Is Evil the Mere Absence of Goodness?
Updated: Jul 24
A few days ago at work, I grabbed lunch with another intern. While our conversation meandered from law to politics to philosophy, it settled on one topic – what is the nature of evil? (a conversation I can assume is typical in corporate law). We did not agree.
The other intern was a firm believer in the Neoplatonism. Forged with the desire to justify how a perfectly good God could allow apparent atrocities to occur, Neoplatonism holds that evil is not an independent trait or force, it is simply an absence, or a privation. Evil is something like darkness. While we can perceive the dark, and it is not meaningless to talk about, darkness is not itself anything. It is merely the result of there being no light. Similarly, for my fellow intern, evil is merely the way we perceive a lack of goodness. While he was enthusiastic about this idea, I was not convinced.
My view was something different. Instead, I thought good was itself something active and different from a lack of goodness. Instead of light and darkness, goodness and evil are more like colors to me – rather than one being the lack of the other, goodness and evil are different qualities that shine out.
I can articulate my justification as follows: take any action you consider to be immoral – theft, murder, something even worse. If evil is merely an absence, it would seem to follow that this action can’t actively be harmful or ‘bad’ – it is merely not good.
To visualize this, imagine a scale ranking our actions from zero to ten. Ten is the best action imaginable (think solving world hunger and giving everyone puppies) while zero is the worst. If evil is simply an absence of good, inaction would get a score of zero (since no action can be positively bad, it can only be not good), and inaction would be the worst thing. Meanwhile, the lowest score of any active action we take would also be zero, since there is no negative stemming from independent evil.
This in turn suggests that the most heinous acts we can conceive of are no worse than inaction. On a simple intuitive level, this seems wrong. While it may not be desirable for me to sit on my couch, eat cheetos, and ultimately accomplish nothing all day, this would obviously be preferable to, say, walking into the street and stabbing someone. If the value of doing nothing is zero, our intuitions suggest the value of evil must then be negative, something the Neoplatonists generally appear incapable of accounting for.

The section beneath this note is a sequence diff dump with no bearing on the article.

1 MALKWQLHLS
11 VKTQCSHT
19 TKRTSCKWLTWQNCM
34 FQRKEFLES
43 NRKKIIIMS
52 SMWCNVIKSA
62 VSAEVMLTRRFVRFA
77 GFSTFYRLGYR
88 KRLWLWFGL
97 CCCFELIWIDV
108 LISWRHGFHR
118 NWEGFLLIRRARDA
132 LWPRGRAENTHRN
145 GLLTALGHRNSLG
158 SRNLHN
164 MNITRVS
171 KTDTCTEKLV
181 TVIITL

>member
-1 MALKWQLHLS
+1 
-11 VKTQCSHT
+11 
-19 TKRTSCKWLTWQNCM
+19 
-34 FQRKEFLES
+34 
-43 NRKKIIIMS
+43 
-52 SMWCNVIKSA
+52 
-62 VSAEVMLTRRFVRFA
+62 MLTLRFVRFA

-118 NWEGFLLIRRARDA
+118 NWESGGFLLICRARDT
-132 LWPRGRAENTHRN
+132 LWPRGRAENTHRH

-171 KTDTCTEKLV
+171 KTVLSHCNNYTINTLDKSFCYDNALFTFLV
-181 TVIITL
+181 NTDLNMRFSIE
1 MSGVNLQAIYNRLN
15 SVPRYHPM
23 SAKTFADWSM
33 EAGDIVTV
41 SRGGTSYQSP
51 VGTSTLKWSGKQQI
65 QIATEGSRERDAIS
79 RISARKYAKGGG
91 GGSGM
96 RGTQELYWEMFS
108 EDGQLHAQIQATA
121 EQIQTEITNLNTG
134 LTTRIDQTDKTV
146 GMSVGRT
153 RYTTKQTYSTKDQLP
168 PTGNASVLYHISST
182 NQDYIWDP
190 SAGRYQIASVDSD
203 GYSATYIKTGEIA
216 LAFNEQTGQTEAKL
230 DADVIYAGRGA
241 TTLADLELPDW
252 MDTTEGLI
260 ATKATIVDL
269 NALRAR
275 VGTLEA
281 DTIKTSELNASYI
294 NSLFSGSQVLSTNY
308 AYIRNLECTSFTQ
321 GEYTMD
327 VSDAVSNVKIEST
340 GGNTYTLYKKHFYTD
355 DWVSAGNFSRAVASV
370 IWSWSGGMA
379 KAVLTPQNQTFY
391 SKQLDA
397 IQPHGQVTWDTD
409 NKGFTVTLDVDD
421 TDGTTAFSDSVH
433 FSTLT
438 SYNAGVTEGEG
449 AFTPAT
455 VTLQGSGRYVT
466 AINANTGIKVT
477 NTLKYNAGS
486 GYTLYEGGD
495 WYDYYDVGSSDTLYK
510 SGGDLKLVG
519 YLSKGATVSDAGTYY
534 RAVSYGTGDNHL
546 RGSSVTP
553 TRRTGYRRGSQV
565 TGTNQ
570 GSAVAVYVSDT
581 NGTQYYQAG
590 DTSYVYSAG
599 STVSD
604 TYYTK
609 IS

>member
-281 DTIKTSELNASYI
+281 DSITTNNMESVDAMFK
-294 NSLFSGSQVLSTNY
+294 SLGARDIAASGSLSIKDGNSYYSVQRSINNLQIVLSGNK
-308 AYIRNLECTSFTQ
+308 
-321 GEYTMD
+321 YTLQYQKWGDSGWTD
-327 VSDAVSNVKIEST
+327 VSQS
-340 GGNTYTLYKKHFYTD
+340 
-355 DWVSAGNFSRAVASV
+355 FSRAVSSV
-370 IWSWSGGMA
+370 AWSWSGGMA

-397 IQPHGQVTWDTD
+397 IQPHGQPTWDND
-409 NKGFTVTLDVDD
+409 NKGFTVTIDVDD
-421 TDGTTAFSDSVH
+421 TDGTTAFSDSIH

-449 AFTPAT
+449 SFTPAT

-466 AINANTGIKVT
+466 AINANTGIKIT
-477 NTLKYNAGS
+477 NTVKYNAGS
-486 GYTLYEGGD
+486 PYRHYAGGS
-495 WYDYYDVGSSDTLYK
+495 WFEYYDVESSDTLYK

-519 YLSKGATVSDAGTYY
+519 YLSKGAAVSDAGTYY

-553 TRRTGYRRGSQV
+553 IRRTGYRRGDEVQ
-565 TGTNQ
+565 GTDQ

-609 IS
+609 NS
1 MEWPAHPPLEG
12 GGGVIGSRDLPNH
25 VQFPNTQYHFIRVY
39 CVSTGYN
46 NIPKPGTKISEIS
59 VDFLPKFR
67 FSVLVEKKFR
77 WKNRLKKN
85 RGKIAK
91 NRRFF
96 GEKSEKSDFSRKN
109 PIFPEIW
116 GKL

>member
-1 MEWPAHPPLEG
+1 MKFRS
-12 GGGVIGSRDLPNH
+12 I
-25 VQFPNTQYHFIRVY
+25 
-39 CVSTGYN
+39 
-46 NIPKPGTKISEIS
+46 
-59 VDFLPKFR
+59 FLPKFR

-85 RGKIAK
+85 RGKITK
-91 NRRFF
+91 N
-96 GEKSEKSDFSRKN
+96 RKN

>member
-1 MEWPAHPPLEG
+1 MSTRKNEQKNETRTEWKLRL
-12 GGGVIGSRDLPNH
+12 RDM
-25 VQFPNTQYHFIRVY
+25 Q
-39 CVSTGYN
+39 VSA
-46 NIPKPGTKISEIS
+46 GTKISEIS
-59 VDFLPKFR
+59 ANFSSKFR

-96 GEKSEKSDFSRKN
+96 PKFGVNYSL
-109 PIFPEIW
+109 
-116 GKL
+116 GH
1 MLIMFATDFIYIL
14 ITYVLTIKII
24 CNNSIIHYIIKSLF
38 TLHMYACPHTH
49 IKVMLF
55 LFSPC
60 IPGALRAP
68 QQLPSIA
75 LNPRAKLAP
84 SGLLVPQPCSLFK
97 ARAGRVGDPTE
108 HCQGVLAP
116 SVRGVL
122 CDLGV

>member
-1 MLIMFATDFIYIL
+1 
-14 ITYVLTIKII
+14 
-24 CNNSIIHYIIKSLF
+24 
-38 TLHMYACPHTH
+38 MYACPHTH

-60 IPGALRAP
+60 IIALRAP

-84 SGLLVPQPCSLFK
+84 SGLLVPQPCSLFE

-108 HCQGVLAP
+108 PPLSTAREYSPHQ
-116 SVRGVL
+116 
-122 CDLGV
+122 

I do, however, believe that the ‘evil is an absence’ viewpoint has a quite robust response to this argument. As the other intern highlighted to me, we need to evaluate the reasons why actions are seen as evil to understand the nature of evil. Actions such as theft and murder are immoral because they deprive the world of some good.
Take theft, for instance. A Neoplatonist would argue that theft is harmful because it deprives someone of the good of property. Murder is harmful because it deprives somebody of life. Even if you believe that no independent evil exists, it is not wholly unreasonable to suggest that actions are only immoral because they take existing goodness away from the world.
While darkness itself does not really exist, we could say snuffing out a candle ‘creates’ more darkness because it removes more light. Similarly, we could say murder and theft are ‘evil’ because they remove some good from the world, while still not acknowledging an independent evil disconnected from goodness.
Going back to our model of a numeric scale, while doing nothing may have a value of zero, evil can consistently have a negative value in relative terms, not because evil and negative values actually exist, but because a bad lowers the value of existing good in the world. Say, for instance, I steal something from somebody, lowering their happiness or goodness from seven to two. The relative value of my action is minus five – I have lowered the happiness of the person I am stealing from by this amount. However, I do not need an independent concept of evil to illustrate that this action is worse than inaction. This view thus allows us to create an internally consistent model of how apparent evils – theft, murder, etc – could be harmful in a world wholly consisting of shades of goodness.
Detractors of the ‘evil is an absence’ theory often use pain as a trump card. To them, while killing, theft, and several other things can be described as an absence of goodness, pain is the ultimate indicator of active evil. How could pain be considered anything except active wickedness?
Well. To answer this, it is useful to look at the physiology of pain. Pain comes from something in our body going wrong, and damaging nerves, which then respond with the psychological response of pain. Pain is an indicator of something good – our health – going wrong. It is the byproduct of our health – a positive good – going down the numerical scale of goods, as I described earlier. The upshot of this is that, much like theft or murder, we can reasonably suggest that pain is a detraction from existing goods, and does not necessitate a dualist, separate evil. Neoplatonists are vindicated (or at least shown to not be internally inconsistent) once again.
I thus conclude somewhere other than where I started. When I started writing this article, I wanted to prove that evil cannot merely be an absence. I am still not wholly convinced that it is one, but I have found that such a position is not as meritless as I first thought. Perhaps, as my dad said, this is much ado about a simple question of accounting.